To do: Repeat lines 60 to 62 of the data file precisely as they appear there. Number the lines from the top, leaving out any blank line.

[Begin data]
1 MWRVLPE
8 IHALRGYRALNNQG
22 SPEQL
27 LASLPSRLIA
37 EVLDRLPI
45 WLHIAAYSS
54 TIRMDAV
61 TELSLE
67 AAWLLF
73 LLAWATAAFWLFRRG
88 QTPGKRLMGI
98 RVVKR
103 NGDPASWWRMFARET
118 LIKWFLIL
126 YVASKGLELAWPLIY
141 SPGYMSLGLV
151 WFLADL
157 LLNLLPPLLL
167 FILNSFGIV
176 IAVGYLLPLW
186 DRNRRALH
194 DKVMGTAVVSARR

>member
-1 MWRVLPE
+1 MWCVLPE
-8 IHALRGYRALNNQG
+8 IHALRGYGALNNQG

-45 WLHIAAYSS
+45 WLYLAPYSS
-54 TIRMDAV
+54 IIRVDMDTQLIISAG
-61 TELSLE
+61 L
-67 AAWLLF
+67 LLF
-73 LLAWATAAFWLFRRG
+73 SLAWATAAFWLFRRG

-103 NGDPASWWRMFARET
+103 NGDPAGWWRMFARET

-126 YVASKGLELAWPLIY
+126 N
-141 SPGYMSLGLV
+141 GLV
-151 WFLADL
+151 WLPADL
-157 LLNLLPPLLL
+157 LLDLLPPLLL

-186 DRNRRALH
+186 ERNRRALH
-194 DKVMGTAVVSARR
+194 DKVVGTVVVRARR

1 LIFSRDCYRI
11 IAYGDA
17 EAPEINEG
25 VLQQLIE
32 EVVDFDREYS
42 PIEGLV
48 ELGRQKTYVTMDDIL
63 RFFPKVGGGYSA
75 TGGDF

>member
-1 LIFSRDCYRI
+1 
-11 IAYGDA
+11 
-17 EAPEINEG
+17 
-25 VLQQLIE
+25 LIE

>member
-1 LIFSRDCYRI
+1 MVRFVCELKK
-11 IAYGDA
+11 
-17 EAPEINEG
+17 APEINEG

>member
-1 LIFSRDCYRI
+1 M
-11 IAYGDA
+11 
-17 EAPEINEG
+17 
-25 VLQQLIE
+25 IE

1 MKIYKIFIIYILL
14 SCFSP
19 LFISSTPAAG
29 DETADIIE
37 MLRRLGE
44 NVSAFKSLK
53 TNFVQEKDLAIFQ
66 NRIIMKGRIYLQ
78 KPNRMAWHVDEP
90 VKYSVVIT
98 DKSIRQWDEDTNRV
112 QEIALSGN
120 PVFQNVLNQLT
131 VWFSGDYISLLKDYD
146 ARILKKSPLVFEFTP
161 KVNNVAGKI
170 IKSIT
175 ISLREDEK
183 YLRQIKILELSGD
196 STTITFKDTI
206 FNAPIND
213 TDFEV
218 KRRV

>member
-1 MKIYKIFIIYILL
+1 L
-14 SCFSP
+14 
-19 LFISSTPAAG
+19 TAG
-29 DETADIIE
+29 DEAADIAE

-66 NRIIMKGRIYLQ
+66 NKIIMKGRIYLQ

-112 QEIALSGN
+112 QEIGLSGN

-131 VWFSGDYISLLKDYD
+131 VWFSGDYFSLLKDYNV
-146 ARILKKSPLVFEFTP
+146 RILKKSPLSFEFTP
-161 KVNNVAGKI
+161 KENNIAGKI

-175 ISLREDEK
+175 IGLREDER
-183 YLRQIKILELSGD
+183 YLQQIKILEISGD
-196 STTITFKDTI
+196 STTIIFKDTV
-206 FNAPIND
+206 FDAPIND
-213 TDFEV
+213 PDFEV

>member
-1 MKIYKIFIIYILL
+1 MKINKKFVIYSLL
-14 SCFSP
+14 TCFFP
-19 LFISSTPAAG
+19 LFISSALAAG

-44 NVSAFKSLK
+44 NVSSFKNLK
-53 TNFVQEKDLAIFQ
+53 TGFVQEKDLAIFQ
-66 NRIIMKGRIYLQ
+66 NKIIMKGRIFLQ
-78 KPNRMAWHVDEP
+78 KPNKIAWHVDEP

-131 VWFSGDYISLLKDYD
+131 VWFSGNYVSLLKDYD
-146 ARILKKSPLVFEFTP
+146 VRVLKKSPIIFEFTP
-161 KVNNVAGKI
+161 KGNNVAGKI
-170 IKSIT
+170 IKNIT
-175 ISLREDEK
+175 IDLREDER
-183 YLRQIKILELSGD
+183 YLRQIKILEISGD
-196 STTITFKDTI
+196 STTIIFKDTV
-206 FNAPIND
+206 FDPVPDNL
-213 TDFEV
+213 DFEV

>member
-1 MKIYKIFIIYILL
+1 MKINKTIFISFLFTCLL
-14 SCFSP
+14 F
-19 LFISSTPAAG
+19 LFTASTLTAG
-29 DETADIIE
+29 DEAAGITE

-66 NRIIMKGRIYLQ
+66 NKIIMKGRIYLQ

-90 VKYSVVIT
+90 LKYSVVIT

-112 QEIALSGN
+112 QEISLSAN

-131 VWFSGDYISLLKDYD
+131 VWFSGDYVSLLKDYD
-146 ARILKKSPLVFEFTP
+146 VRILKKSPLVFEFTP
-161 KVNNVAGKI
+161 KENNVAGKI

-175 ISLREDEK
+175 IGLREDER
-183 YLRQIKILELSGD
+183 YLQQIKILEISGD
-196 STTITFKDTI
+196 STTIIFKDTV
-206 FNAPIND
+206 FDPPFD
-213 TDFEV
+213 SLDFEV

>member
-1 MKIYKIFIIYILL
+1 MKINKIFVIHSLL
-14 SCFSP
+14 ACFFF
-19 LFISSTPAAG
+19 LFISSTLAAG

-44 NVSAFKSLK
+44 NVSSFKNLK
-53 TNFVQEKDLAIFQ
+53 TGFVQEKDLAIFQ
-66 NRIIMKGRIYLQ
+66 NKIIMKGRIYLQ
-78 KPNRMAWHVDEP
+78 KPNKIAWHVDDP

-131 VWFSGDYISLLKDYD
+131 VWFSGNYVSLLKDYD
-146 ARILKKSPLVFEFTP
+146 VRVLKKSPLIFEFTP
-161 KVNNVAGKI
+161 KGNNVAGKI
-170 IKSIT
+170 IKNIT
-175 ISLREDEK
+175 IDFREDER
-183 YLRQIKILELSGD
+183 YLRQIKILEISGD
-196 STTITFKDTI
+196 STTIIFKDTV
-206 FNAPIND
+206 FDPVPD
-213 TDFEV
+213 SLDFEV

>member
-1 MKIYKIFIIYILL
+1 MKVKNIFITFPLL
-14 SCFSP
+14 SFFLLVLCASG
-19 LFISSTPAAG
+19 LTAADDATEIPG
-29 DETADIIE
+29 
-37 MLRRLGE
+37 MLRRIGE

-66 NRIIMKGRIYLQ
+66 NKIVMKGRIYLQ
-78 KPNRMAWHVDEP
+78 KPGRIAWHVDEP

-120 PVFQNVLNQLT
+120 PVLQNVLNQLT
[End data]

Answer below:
75 TGGDF

>member
-1 LIFSRDCYRI